Sparks waive guard Chennedy Carter after rocky tenure with team
The Sparks waived guard Chennedy Carter on Friday, undoing one of the residual mistakes from the Derek Fisher era.
After joining the team in a trade from Atlanta, Carter played in 24 games during her one-year Sparks tenure, averaging 8.9 points, 1.9 rebounds and 1.9 assists in 16.4 minutes per game.
She was benched for poor conduct during the season as the Sparks missed the playoffs for a second consecutive year, and Fisher was dismissed as head coach and general manager in June.
Fisher, whose mis-steps last season included the star-crossed signing of center Liz Cambage, sent former All-Star MVP Erica Wheeler, a 2022 second-round pick and a 2023 first-round pick to Atlanta in the deal. The transaction primarily served as a salary dump for the Sparks, who instead tried to tout the potential of Carter, a former No. 4 overall pick who averaged 16.1 points and 3.4 assists in two seasons with the Dream.
Carter, who was previously suspended by Atlanta for conduct detrimental to the team, never delivered more than sporadic bursts of energy. When Curt Miller was hired as head coach after the season, Carter was one of two players under contract with the Sparks, but Miller didn’t give the young guard a ringing endorsement.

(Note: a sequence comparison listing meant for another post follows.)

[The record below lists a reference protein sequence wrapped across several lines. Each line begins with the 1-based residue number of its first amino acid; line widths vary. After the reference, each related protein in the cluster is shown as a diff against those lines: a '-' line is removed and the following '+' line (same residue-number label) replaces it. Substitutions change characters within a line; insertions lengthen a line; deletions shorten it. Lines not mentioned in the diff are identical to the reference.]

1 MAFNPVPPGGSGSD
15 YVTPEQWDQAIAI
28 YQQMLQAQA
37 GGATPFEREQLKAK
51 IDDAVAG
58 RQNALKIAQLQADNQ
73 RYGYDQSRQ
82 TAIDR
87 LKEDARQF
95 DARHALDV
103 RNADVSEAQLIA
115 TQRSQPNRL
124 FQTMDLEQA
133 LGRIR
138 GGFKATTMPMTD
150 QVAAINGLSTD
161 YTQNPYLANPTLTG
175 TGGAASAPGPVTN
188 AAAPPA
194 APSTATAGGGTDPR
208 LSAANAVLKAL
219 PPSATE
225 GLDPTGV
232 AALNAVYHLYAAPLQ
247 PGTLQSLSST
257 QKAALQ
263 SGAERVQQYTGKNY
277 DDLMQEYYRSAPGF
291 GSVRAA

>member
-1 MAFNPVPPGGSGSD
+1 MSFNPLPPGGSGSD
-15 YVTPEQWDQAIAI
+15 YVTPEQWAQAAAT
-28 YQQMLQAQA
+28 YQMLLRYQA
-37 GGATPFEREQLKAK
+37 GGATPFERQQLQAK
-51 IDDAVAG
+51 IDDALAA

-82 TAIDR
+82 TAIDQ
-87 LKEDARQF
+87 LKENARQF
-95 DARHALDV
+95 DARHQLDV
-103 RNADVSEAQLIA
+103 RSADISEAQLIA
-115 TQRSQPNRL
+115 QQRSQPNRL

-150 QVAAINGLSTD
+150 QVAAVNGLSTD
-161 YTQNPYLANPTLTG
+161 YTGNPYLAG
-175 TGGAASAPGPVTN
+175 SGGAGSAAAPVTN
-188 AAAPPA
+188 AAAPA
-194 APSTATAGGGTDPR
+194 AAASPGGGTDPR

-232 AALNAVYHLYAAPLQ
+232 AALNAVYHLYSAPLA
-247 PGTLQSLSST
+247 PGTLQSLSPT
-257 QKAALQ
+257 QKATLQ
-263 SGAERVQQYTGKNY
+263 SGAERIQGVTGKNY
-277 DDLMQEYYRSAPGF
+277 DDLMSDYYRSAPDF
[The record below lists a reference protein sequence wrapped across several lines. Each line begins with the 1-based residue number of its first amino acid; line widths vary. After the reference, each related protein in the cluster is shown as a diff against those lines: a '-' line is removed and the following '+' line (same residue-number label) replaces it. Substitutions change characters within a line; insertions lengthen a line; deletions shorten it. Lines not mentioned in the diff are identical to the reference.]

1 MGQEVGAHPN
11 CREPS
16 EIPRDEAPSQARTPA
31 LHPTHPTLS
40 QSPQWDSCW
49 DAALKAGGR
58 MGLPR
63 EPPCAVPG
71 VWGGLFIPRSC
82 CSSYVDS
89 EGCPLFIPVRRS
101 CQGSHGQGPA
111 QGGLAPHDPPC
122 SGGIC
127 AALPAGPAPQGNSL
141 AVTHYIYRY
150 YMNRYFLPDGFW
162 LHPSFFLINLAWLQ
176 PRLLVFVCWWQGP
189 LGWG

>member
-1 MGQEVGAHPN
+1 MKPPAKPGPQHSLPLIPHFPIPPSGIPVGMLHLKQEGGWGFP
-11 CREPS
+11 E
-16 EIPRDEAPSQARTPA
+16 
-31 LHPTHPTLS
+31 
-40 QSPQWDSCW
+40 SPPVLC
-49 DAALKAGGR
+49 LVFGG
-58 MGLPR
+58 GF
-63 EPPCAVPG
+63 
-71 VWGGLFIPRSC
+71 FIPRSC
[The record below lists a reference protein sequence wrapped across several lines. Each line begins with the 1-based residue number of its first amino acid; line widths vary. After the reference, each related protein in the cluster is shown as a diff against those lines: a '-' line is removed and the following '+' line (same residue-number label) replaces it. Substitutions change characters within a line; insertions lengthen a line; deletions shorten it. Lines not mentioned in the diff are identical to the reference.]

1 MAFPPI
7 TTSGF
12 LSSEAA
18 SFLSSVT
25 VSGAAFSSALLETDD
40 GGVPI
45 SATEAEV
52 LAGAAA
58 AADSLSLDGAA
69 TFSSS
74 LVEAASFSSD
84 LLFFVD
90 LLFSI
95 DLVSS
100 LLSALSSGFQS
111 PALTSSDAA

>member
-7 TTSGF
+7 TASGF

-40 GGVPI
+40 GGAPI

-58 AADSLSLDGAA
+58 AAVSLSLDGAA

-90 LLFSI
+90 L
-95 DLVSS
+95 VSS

"She's currently under contract and a talented player,” Miller said on a conference call soon after he was hired. “And as the roster plays out, everyone will be able to understand what's long term for us."
Miller and general manager Karen Bryant have retooled the Sparks roster in a busy offseason. They got their 2023 first-round pick back through a trade with Connecticut that also brought guard Jasmine Thomas to L.A., signed free agent Azura Stevens, a forward-center from the Chicago Sky, and re-signed star forward Nneka Ogwumike. Guards Jordin Canada and Layshia Clarendon will compete for Carter's roster spot after signing training-camp contracts.
The Sparks open the season at Crypto.com Arena on May 19 against the Phoenix Mercury.
This story originally appeared in Los Angeles Times.